{"rel" : "accept", "href" : "http://..."},
 {"rel" : "reject", "href" : "http://..."},
 ...
 ] }
 }
  30. { 
 "rel": "search",
 "template": "http://example.com/search?q={query}" 
 } <form action='http://example.com/search'

    method='GET'>
 Search for: <input type='text' name='query'>
 <input type='submit'>
 </form >
  31. {"target": "http://example.com/add",
 "rel": "add",
 "template": { 
 "first": "...",
 "last":

    "...",
 "bdate": "..."
 }
 } <form action='http://example.com/add' method='POST'>
 First: <input type='text' name='first'>
 Last: <input type='text' name='last'>
 Birthday: <input type='date' name='bdate'> <input type='submit'>
 </form >
  32. Bene f its REST APIs Use for maximum evolvability and

    long- term needs •Loosest possible coupling •Dynamic affordances •Evolvability for new needs •Server-side logic •Generic semantics •Mature infrastructure
  33. REST APIs Avoid for high-ef f iciency needs or in

    case of strong resistance Downsides •Harder to use (it’s not easy to be simple) •Requires consumer cooperation to succeed •Continuous justi f ication required
  34. for people who can’t make up their minds GraphQL

  35. GraphQL •Query and mutation language for graphs, tunneled via HTTP

    POST •(Recursive) selection of desired nodes and properties •Pagination •Subscriptions •Tool support for caching, of f line availability •Tooling for server-side bridging to existing APIs and databases •Native query syntax, JSON output
  36. updateQuote() cancelSubscription() f indMatchingBid() initiateProcess() submitApplicationData() listAuctions() getUsers() getOrderDetails() getNewOrderInfo()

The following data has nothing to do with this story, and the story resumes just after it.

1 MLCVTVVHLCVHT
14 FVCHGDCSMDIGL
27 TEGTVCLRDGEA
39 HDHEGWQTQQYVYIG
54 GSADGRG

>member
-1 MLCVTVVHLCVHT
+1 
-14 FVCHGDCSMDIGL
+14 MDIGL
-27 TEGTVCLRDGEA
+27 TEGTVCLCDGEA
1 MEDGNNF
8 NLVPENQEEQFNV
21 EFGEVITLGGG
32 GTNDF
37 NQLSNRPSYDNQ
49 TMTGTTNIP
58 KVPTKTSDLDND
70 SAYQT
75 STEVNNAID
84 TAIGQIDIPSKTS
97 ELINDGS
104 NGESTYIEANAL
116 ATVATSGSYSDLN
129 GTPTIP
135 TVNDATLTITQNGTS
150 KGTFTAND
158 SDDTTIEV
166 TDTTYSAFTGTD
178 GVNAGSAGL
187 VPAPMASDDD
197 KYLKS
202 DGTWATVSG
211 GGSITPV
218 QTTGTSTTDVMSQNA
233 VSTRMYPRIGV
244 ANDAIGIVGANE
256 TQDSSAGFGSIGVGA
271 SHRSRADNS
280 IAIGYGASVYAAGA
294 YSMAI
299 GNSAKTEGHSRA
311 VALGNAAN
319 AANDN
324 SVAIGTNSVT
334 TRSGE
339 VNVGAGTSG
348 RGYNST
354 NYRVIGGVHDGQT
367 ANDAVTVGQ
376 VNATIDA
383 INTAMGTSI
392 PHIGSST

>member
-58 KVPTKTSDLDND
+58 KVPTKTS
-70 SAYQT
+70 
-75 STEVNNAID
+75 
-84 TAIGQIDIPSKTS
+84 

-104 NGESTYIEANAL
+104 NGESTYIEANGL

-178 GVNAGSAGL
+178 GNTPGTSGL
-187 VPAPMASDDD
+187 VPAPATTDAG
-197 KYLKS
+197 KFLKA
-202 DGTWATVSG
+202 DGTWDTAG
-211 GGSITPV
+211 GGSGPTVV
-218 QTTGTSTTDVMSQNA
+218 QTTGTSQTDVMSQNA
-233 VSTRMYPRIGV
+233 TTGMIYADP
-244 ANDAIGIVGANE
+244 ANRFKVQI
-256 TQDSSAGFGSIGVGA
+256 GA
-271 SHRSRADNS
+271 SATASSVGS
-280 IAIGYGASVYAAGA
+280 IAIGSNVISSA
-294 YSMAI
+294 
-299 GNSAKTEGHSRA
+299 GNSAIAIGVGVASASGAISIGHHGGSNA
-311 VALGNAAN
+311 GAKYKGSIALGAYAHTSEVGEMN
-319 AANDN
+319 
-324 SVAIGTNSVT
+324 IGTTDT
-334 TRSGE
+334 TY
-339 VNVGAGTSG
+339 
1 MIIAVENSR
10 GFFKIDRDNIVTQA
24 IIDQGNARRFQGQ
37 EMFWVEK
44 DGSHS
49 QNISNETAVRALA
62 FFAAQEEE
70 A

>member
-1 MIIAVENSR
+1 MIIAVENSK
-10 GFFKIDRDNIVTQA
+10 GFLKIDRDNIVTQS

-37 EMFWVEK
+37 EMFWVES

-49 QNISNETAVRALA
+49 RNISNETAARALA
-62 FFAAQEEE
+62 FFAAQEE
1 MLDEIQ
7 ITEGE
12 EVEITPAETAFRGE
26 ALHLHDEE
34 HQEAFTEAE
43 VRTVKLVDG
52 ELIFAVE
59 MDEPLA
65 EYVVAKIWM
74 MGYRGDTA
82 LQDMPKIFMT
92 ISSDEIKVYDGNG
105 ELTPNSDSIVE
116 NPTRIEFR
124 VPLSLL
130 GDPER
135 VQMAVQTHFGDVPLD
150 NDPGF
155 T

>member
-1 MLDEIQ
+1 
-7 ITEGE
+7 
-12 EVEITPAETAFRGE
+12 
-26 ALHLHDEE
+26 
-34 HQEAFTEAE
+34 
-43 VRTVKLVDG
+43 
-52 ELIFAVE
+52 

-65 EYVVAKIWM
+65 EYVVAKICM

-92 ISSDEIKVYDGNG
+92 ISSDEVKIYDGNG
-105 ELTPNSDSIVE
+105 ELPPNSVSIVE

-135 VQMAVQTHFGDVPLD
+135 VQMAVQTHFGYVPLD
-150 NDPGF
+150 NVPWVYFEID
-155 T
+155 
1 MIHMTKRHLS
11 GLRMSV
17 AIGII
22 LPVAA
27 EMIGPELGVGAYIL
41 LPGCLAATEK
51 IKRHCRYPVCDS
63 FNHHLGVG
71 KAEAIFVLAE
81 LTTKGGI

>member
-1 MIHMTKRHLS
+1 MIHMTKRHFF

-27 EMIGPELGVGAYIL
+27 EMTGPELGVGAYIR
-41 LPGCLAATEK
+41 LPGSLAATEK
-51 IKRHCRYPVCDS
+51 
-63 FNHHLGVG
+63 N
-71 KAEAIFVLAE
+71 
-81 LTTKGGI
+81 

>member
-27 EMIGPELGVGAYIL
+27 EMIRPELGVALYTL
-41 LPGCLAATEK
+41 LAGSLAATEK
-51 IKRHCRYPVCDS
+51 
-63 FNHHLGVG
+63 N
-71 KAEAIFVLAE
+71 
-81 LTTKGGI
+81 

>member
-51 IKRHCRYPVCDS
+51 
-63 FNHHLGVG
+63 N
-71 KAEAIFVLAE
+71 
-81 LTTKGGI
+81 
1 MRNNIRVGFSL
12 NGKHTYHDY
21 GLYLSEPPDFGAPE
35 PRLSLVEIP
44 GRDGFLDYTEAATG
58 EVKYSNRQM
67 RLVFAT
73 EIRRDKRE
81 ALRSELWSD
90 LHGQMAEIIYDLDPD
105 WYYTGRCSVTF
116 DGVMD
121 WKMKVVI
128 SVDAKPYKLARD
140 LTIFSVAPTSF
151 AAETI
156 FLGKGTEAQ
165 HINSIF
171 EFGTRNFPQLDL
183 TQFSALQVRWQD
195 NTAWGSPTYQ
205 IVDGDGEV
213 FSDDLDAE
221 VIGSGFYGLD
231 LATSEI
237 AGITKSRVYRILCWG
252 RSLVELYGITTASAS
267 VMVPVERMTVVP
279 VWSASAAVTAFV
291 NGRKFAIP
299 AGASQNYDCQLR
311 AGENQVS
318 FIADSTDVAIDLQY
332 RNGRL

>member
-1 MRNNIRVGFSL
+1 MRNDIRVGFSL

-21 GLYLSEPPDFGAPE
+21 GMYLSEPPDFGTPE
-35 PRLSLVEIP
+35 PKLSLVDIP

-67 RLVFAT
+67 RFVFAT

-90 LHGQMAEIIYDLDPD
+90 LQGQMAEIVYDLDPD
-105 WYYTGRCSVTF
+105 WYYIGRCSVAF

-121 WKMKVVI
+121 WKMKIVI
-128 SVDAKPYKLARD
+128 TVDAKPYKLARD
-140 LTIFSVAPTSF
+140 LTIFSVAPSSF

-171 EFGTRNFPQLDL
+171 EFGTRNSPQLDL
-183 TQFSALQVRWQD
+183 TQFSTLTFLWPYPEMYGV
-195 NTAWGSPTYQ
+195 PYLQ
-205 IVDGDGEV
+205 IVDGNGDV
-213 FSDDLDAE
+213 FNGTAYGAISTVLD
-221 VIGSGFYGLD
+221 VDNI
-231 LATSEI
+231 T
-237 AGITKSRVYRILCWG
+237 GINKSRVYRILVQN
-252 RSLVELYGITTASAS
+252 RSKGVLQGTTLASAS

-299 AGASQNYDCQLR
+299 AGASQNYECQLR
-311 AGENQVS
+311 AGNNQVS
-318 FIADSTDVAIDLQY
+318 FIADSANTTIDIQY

37. getNewOrderInfo() updateQuote() cancelSubscription() f indMatchingBid() initiateProcess() submitApplicationData() listAuctions() getUsers() getOrderDetails()

    Query Mutation Subscription
  38. Bene f its GraphQL Use for accessing graph- based data

    in unforeseen ways •Ease of use (?) •Standardized query semantics •Data selection •Extensive tooling •Subscription support
  39. GraphQL Avoid for server-centric logic, beware of SQL-on- steroids effect

    Downsides •Client-side logic •Tight coupling via data relationships •High server-side complexity •Risk of “Lipstick on a pig” effect •Clients can create performance issues
  40. for speed, ef f iciency and sustainability 0-API

  41. 0-API: Don’t do it •Martin Fowler’s f irst rule of

    distributed objects: Don’t distribute your objects •APIs take effort and create – don’t build them without good reasons •Consider non-remote APIs for internal applications •Consider Web-based UI integration for public offerings
  42. Summary … but if you decide to build an API:

    •Consider GraphQL for special purposes •Pick (g)RPC or similar if the cost of coupling is worth it •Add some hypermedia to your HTTP APIs to make them RESTful
  43. Krischerstr. 100 40789 Monheim +49 2173 3366-0 Ohlauer Str. 43

    
 10999 Berlin 
 Ludwigstr. 180E 
 63067 Offenbach 
 Kreuzstr. 16 
 80331 München 
 Hermannstrasse 13 
 20095 Hamburg 
 Erftstr. 15-17 50672 Köln 
 Königstorgraben 11 90402 Nürnberg innoQ Deutschland GmbH www.innoq.com Thank you! Stefan Tilkov stefan.tilkov@innoq.com +49 170 471 2625 @stilkov
  44. Distribution of logic Consumer Provider Data Business Logic Presentation

  45. Distribution of logic Consumer Provider Data Business Logic Presentation